Facing the Flag eBook

This eBook from the Gutenberg Project consists of approximately 203 pages of information about Facing the Flag.

Two hours later the Count d’Artigas comes up through the main hatchway and takes his customary place aft.  Serko and Captain Spade at once approach and engage in conversation with him.

All three raise their telescopes and sweep the horizon from southeast to northeast.

No one will be surprised to learn that I gaze intently in the same direction; but having no telescope I cannot distinguish anything.

The midday meal over we all return on deck—­all with the exception of Thomas Roch, who has not quitted his cabin.

Towards one o’clock land is sighted by the lookout man on the foretop cross-tree.  Inasmuch as the Elba is bowling along at great speed I shall soon be able to make out the coast line.

In effect, two hours later a vague semicircular line that curves outward is discernible about eight miles off.  As the schooner approaches it becomes more distinct.  It is a mountain, or at all events very high ground, and from its summit a cloud of smoke ascends.

What!  A volcano in these parts?  It must then be——­



In my opinion the Ebba could have struck no other group of islands but the Bermudas in this part of the Atlantic.  This is clear from the distance covered from the American coast and the direction sailed in since we issued from Pamlico Sound.  This direction has constantly been south-southeast, and the distance, judging from the Ebba’s rate of speed, which has scarcely varied, is approximately seven hundred and fifty miles.

Still, the schooner does not slacken speed.  The Count d’Artigas and Engineer Serko remain aft, by the man at the wheel.  Captain Spade has gone forward.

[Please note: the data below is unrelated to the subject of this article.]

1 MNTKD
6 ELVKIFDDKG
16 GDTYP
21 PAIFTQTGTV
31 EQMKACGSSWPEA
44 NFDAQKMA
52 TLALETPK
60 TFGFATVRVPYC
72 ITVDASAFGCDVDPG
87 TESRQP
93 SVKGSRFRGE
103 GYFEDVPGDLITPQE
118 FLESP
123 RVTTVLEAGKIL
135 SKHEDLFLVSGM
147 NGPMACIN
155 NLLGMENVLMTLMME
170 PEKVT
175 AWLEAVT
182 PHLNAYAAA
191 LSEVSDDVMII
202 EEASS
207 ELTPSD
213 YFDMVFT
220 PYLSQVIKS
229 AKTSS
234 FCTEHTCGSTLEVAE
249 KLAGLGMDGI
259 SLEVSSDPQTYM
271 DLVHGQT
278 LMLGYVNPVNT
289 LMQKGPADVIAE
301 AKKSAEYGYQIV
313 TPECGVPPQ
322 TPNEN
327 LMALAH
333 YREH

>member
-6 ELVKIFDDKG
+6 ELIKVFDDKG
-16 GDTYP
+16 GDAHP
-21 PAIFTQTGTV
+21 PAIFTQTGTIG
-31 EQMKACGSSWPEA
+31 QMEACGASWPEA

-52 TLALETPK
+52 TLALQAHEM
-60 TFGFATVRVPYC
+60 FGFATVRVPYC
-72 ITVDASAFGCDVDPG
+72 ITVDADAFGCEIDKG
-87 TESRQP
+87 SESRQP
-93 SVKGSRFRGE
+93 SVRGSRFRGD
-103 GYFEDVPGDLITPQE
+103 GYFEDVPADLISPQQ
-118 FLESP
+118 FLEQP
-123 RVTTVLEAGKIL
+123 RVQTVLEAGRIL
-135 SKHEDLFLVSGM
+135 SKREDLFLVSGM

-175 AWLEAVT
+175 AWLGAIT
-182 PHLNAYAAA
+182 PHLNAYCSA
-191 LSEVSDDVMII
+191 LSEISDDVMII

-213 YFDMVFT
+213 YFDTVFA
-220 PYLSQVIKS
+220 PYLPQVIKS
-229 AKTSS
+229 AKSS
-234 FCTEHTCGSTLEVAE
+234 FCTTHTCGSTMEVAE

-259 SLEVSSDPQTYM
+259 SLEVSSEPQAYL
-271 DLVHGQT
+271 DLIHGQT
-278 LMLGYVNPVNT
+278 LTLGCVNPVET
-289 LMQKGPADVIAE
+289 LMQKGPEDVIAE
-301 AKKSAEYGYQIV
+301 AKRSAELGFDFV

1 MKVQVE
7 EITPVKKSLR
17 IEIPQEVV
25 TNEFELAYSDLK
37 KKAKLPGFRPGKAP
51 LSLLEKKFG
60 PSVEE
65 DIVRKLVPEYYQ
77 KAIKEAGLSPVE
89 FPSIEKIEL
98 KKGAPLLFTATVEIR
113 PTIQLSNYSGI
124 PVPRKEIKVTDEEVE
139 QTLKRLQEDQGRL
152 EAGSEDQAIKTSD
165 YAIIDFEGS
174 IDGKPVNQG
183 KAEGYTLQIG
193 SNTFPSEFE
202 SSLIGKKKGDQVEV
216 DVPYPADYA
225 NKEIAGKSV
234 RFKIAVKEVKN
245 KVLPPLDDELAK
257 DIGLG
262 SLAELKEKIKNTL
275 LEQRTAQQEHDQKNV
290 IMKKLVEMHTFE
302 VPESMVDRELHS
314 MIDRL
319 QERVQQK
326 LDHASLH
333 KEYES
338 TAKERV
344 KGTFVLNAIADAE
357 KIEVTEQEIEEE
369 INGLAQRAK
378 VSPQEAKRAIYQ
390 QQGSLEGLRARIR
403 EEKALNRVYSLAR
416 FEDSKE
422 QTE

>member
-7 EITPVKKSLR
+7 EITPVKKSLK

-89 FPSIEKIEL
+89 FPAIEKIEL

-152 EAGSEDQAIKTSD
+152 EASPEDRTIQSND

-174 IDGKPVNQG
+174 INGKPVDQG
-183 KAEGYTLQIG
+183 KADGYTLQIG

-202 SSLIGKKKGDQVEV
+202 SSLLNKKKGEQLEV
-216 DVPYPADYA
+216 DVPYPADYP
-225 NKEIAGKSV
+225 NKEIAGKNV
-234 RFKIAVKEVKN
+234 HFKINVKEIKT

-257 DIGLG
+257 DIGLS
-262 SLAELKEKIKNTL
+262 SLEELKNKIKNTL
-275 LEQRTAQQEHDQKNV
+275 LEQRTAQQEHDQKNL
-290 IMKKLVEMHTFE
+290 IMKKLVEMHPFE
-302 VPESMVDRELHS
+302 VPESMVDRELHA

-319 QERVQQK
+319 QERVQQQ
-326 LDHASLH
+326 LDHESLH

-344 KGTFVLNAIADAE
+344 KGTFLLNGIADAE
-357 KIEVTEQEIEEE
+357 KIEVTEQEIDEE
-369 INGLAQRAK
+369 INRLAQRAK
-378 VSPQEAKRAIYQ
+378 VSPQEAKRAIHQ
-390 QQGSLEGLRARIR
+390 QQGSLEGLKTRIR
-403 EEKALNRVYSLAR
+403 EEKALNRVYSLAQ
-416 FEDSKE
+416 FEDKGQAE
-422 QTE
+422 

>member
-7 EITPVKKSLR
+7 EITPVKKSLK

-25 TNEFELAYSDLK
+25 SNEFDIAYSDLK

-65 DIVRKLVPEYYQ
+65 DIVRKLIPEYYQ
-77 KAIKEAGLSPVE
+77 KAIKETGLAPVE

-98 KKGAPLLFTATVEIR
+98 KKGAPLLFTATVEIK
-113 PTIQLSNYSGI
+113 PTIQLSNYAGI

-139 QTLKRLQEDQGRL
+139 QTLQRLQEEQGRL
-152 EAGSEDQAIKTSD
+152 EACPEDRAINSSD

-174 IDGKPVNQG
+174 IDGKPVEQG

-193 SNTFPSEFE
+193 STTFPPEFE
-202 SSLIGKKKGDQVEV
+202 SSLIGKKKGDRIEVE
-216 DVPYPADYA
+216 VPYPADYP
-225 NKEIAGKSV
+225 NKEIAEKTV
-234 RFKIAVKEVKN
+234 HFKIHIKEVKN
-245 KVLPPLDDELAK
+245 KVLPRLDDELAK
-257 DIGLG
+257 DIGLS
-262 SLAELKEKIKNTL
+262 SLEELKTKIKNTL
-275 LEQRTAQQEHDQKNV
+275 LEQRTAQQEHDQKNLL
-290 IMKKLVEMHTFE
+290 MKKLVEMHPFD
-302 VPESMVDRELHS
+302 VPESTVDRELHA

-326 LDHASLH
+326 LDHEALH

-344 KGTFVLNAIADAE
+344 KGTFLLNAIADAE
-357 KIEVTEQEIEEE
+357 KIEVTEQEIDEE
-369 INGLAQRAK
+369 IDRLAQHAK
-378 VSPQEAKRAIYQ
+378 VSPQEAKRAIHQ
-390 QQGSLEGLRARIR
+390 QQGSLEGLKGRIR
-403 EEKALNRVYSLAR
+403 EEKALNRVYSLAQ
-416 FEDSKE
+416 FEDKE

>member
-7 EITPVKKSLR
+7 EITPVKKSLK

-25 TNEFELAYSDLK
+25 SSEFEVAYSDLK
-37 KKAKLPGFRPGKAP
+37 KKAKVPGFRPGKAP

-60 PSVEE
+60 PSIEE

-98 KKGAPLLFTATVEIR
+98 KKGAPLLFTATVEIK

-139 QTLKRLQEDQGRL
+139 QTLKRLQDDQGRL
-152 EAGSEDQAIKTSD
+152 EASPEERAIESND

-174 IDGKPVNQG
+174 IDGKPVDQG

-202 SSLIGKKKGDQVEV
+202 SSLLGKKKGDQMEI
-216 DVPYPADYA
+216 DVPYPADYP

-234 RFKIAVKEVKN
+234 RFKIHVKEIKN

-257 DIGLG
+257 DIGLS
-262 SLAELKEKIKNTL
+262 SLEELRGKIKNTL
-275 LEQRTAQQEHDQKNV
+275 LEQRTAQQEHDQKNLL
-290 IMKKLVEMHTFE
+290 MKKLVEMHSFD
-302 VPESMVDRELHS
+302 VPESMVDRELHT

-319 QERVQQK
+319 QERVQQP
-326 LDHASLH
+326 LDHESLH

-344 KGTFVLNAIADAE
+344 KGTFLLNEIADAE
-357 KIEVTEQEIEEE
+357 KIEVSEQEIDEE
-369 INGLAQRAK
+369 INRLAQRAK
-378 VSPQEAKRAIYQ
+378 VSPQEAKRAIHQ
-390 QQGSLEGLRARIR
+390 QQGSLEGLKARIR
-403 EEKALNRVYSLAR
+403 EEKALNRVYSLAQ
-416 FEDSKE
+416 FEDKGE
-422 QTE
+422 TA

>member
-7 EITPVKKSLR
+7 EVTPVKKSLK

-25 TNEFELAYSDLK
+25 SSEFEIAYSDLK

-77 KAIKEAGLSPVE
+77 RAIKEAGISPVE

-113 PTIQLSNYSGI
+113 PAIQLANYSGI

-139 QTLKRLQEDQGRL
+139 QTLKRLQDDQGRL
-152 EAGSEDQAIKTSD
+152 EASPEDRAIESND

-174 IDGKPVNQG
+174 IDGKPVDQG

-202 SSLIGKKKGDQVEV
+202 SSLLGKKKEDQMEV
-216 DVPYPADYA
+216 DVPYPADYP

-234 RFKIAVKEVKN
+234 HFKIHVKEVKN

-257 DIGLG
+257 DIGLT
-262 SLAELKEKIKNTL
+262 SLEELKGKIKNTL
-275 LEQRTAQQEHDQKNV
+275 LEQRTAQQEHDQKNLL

Are we not going to leave this island, which appears to be isolated, to the west?

It does not seem likely, since it is still broad daylight, and the hour at which the Ebba was timed to arrive.

All the sailors are drawn up on deck, awaiting orders, and Boatswain Effrondat is making preparations to anchor.

Ere a couple of hours have passed I shall know all about it.  It will be the first answer to one of the many questions that have perplexed me since the schooner put to sea.

And yet it is most unlikely that the port to which the Ebba belongs is situated on one of the Bermuda islands, in the middle of an English archipelago—­unless the Count d’Artigas has kidnapped Thomas Roch for the British government, which I cannot believe.

I become aware that this extraordinary man is gazing at me with singular persistence.  Although he can have no suspicion that I am Simon Hart, the engineer, he must be asking himself what I think of this adventure.  If Warder Gaydon is but a poor devil, this poor devil will manifest as much unconcern as to what is in store for him as any gentleman could—­even though he were the proprietor of this queer pleasure yacht.  Still I am a little uneasy under his gaze.

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Facing the Flag from Project Gutenberg. Public domain.
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